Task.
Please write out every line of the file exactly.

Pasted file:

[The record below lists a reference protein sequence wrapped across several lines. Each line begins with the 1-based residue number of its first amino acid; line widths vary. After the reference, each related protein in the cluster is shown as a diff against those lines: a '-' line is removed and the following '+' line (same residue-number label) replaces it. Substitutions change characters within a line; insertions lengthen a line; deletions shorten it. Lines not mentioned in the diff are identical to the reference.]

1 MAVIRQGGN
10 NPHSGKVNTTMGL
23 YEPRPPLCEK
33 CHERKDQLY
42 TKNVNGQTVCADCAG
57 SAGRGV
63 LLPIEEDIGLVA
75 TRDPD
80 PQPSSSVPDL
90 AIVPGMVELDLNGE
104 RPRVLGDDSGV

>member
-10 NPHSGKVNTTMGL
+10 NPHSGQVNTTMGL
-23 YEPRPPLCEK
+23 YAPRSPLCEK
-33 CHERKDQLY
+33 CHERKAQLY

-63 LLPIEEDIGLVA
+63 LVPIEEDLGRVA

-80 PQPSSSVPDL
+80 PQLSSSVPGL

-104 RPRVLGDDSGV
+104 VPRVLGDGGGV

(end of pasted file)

[The record below lists a reference protein sequence wrapped across several lines. Each line begins with the 1-based residue number of its first amino acid; line widths vary. After the reference, each related protein in the cluster is shown as a diff against those lines: a '-' line is removed and the following '+' line (same residue-number label) replaces it. Substitutions change characters within a line; insertions lengthen a line; deletions shorten it. Lines not mentioned in the diff are identical to the reference.]

1 MAVIRQGGN
10 NPHSGKVNTTMGL
23 YEPRPPLCEK
33 CHERKDQLY
42 TKNVNGQTVCADCAG
57 SAGRGV
63 LLPIEEDIGLVA
75 TRDPD
80 PQPSSSVPDL
90 AIVPGMVELDLNGE
104 RPRVLGDDSGV

>member
-10 NPHSGKVNTTMGL
+10 NPHSGQVNTTMGL
-23 YEPRPPLCEK
+23 YAPRSPLCEK
-33 CHERKDQLY
+33 CHERKAQLY

-63 LLPIEEDIGLVA
+63 LVPIEEDLGRVA

-80 PQPSSSVPDL
+80 PQLSSSVPGL

-104 RPRVLGDDSGV
+104 VPRVLGDGGGV